For monitoring of dye-derived fluorescence, an image acquisition and analysis system for video microscopy was employed (Hamamatsu Photonics, Hamamatsu, Japan). Cells were excited with light from a xenon arc lamp passed through a high-speed monochromator (Polychrome IV, Photonics, Hamamatsu, Japan) at 490 nm in the case of CM-H2DCFDA and MitoTrackerTM Green FM, or at 510 nm in cells loaded with MioSOX Red. Fluorescence emission was detected at >515, for CM-H2DCFDA and MitoTrackerTM Green FM, or 580 nm, for MioSOX Red, employing appropriate band pass filters. Fluorescence emission was detected using an ORCA Flash 4.0 V2 digital CMOS camera (Hamamatsu Photonics-France, Barcelona, Spain) and recorded using HCImage software optimized for image acquisition and analysis (Hamamatsu Corp., Sewickley, PA, USA).

This equipment can also be used to monitor time-courses (live) of changes in ROS production. Detection employing confocal microscopy systems can also be performed. The latter system allows greater optical resolution. The results can be expressed as the ratio of fluorescence F/F0, where F0 is the value of basal (prestimulation) fluorescence and F is the fluorescence at a certain point of stimulation.

However, the illumination system can cause bleaching of the dyes during prolonged periods of sample illumination, thus interfering with the determinations. This may complicate the observation of dye-derived fluorescence.

6. Results obtained

6.1. Single cell fluorescence imaging

Imaging of CM-H2DCFDA-loaded cells showed a uniform distribution of fluorescence, with no special localization (compartmentation) of the dye (Figure 2A). Brighter fluorescence was noted at the basolateral side of the cells, whereas darker areas were noted at the luminal (granular) cell pole. This suggests a cytosolic accumulation of the probe.

Figure 2. Imaging of pancreatic acinar cells loaded with different fluorophores. (A) Fluorescence image of pancreatic acinar cells incubated with the ROS-sensitive dye CM-H2DCFDA. (B) Cells were loaded with MitoTrackerTM Green FM. Bright fluorescent spots were found in the cytosolic area, but often concentrated surrounding the zymogen granule area. Fluorescence around the nucleus and beneath the basolateral plasma membrane could also be noted. (C) Cells were loaded with MitoSOXTM Red. Bright fluorescent spots, with a similar distribution to that of MitoTrackerTM Green FM, could be detected, suggesting a mitochondrial accumulation of the dye. (A´, B´and C´) Transmitted light photographs of pancreatic acinar cells shown respectively in panels A, B and C. The typical polarized distribution of zymogen granules located in the luminal (secretory) cell pole can be observed.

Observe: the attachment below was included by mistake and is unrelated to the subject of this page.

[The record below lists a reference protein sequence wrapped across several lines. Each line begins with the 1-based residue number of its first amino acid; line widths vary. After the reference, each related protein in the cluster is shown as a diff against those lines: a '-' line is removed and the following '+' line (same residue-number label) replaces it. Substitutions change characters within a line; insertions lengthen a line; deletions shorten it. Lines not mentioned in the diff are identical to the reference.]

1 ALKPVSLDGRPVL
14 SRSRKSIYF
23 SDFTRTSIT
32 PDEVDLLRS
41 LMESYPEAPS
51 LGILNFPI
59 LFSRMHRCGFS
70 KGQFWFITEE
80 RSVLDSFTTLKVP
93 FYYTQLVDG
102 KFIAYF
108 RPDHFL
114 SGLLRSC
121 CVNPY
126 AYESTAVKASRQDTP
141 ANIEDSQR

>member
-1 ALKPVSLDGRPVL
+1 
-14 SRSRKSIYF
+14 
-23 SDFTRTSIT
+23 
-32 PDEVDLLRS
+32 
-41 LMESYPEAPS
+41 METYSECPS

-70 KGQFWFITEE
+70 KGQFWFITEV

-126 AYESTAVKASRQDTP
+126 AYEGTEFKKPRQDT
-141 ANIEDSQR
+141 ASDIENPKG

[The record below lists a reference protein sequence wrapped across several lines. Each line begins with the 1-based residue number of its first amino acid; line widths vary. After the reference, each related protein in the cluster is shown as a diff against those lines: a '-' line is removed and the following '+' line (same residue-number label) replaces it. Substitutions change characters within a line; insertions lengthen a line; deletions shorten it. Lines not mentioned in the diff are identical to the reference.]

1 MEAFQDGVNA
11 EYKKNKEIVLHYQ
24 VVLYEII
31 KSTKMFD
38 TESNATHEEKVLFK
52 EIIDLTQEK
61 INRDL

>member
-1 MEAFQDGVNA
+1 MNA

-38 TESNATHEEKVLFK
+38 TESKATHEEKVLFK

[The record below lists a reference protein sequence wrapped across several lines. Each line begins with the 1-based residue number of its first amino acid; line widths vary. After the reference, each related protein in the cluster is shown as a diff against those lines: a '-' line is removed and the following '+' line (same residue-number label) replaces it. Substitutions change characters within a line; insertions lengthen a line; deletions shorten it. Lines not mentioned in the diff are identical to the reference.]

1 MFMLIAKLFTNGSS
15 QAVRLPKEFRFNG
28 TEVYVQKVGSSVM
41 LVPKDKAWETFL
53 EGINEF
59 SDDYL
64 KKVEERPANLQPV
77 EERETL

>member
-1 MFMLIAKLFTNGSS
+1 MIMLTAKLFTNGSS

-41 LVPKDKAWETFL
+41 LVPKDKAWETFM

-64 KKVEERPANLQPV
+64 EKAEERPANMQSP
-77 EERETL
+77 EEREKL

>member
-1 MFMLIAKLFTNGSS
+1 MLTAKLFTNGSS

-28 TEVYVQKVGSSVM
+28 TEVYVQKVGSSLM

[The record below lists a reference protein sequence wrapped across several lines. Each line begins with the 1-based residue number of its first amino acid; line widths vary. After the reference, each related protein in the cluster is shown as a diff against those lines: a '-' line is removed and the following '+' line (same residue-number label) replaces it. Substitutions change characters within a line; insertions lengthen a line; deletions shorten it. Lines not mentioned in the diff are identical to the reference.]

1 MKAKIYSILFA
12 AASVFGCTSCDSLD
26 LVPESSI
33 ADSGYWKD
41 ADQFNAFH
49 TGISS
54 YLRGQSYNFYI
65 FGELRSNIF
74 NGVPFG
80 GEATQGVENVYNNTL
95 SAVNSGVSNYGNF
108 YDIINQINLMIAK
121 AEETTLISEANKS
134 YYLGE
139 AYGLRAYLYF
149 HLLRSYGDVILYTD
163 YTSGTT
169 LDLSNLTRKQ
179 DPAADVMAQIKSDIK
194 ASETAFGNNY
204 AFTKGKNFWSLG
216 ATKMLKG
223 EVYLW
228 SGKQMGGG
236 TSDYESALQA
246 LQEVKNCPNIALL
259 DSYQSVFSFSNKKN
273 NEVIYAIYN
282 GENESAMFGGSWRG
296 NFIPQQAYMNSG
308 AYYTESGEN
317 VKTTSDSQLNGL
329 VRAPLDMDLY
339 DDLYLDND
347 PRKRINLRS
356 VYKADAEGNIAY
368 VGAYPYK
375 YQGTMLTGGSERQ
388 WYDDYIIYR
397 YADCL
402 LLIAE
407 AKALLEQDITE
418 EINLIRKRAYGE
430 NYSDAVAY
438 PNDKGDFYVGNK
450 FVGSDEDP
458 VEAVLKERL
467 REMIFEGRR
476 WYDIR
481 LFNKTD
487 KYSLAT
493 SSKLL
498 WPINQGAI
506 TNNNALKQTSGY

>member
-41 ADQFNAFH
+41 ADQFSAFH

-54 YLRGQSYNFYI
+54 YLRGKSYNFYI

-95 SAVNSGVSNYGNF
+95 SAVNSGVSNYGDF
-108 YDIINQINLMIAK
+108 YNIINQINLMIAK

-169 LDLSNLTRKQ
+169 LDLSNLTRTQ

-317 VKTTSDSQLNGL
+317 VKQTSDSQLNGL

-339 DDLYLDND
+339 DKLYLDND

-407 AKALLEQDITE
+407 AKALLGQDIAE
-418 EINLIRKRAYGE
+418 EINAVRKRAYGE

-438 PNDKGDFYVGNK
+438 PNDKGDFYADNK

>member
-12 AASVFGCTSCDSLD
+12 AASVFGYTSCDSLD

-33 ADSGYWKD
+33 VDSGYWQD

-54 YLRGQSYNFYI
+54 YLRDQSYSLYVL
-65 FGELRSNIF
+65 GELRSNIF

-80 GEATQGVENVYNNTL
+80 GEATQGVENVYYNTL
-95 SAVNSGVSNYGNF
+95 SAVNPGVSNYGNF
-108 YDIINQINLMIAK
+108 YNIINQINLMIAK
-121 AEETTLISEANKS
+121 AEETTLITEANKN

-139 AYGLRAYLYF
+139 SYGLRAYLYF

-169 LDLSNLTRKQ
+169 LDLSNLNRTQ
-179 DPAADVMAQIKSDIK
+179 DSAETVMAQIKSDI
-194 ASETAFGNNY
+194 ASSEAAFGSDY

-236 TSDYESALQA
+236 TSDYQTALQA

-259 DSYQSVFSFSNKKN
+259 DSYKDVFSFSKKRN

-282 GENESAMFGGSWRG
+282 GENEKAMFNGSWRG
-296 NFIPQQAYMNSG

In cells loaded with MitoTrackerTM Green FM, bright fluorescent spots were found in the cytosolic area, but often concentrated surrounding the zymogen granule area. Fluorescence around the nucleus and beneath the basolateral plasma membrane could also be noted (Figure 2B). This distribution of mitochondria within pancreatic acinar cells has been formerly reported (3, 9).

Distribution of fluorescence in cells loaded with MitoSOXTM Red was similar to that observed with MitoTrackerTM Green FM (Figure 2C), confirming mitochondrial accumulation of this probe.

6.2. Generation of ROS in response to stimuli.

Incubation of pancreatic acinar cells loaded with the ROS-sensitive fluorescent probe CM-H2DCFDA with 1 nM CCK-8 in the presence of extracellular Ca2+ led to a statistically significant increase in fluorescence, suggesting oxidation of the dye in response to the hormone (Figure 3A). CCK-8 induces changes in mitochondrial activity (3) and stimulates ROS generation via Ca2+ mobilization (4). Thus, we also performed a series of experiments in which the cells were challenged with the Ca2+ mobilizing agonist thapsigargin (Tps). When the cells were incubated with 1 µM Tps, an increase in CM-H2DCFDA-derived fluorescence was observed. As a control, we tested the effect of H2O2, a well known oxidant. In the presence of H2O2 (10 µ or 100 μM) a large increase in CM-H2DCFDA-derived fluorescence was observed.

To investigate ROS generation in the mitochondria, MitoSOXTM Red-loaded pancreatic acinar cells were incubated for 1 h in the presence of the same stimuli mentioned above. The effect can be seen in figure 3B. CCK-8 (1 nM), Tps (1 µM) and H2O2 (10 µM or 100 µM) induced a statistically significant increase in MitoSOXTM Red-derived fluorescence compared with that observed in control (non-treated) cells.

Acknowledgements

Funding for this study was provided by Junta de Extremadura-FEDER (GR15029) and Ministerio de Economía y Competitividad (UNEX13-1E-1608). The authors would like to thank Mrs. Mercedes Gomez Blazquez for her excellent technical support.

Figure 3. Study of ROS generation in pancreatic acinar cells in the presence of different stimuli. (A) The generation of ROS in CM-H2DCFDA-loaded cells compared with of control (non-treated) cells. The cells were incubated in the absence of stimulus (non-treated), or in the presence of 1 nM cholecystokinin octapeptide (CCK-8), 1 µM thapsigargin (Tps), 10 µM hydrogen peroxide (H2O2) or 100 µM H2O2. (B) The generation of ROS in treated MitoSOXTM Red-loaded cells compared with of control (non-treated) cells. The cells were incubated in the absence of stimulus (non-treated), or in the presence of 1 nM CCK-8, 1 µM Tps, 10 µM H2O2 or 100 µM H2O2. A thin dotted horizontal line indicates the level corresponding to 100%. Data are representative of four to five independent experiments (*, P < 0.05; **, P < 0.01; and ***, P < 0.001 vs non-treated cells).